Call it a moment of self-realisation or call it a case of better sense having prevailed, but the Indian Army, one of India’s most glorious institutions with a largely exemplary track record, has for the first time admitted to having killed two youth accidentally in Jammu and Kashmir’s Budgam district earlier in the week. Calling it violation of rules of engagement, the Army has said that it would initiate and complete the enquiry within 10 days and that the guilty will be punished.
The defence ministry also subsequently offered compensations of Rs 10 lakh and Rs 5 lakh to the kin of the deceased and the injured respectively. Nobody can deny that the issue of the Indian Army’s excesses hasn’t resounded in the annals of power ever. The Army, in spite of all its glorification has certainly been involved in murky business and that reverberates not only from the staged encounters it has been a party to but also to charges of rape, extortion and the numerous corruption cases that have been filed against it.
The basic premise on which the armed forces are raised anywhere in the world is to protect the citizens of that country from any kind of foreign aggression, any type of within the border extremism and helping the citizens rush to safety in times of natural and man-made catastrophes too. The Indian Army prides itself on ideals which are hard to find by in the present times. Often examples of the defence force are cited as an epitome for the youth to follow. In fact the youth often also get exhorted by themselves to enlist for national duty in times of extreme exigencies.
When the Indian Army is such an embodiment of humanitarian qualities where do its officers get sanctions to kill innocent civilians in the name of combating infiltration or to win gallantry medals, which we sincerely hope are awarded to candidates after complete verification of their antecedents? This is exactly where the dubiousness set in and if the Indian media puts them in a ‘bad light’ there are well obvious reasons for the same. There is another point of consternation between state government(s), civilians and the Army itself.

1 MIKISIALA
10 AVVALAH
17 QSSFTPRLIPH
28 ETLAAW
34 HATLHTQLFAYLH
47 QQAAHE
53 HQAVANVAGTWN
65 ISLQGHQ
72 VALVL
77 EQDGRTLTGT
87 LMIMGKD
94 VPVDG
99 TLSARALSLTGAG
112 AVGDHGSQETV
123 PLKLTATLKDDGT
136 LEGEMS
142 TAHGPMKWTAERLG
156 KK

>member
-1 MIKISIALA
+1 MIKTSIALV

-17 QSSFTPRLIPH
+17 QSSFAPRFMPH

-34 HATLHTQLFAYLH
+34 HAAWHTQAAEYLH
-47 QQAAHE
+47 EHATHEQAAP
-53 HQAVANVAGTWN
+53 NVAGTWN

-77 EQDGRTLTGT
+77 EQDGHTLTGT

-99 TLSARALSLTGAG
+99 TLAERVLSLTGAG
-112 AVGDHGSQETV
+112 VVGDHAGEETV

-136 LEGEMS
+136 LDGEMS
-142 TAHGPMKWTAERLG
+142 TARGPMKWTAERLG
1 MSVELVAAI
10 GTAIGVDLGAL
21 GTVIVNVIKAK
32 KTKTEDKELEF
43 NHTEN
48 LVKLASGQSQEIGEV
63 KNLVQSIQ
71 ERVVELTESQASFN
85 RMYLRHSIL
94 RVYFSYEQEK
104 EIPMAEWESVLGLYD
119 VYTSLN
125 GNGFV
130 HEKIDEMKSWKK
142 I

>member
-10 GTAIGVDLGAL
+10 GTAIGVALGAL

The Armed Forces Special Powers Act (AFSPA), which gives the Indian Army unabated authorisation to pull the trigger as and when they encounter any dubious activity in J&K and Manipur is a constitutional provision which has now attained demonic propositions, especially after incidents of wide scale crimes against women and civilians were reported from both the states.
There have been many protests in both the states but the Act stays and so does the Army’s consent. While it cannot be negated that the armed forces do not have a lot of time to think and act as and when a situation arises, it should also not be forgotten that civilian deaths cannot be treated as collateral damage any more.
The Indian Army must develop an unflinching sense of what is right and what is wrong and that ‘faults’ like these will and should not be taken lightly by those in power. The Central government must ensure that the armed forces are herded and that the sense of commitment for the nation should not clash with personal interests or lack of individual foresight ever.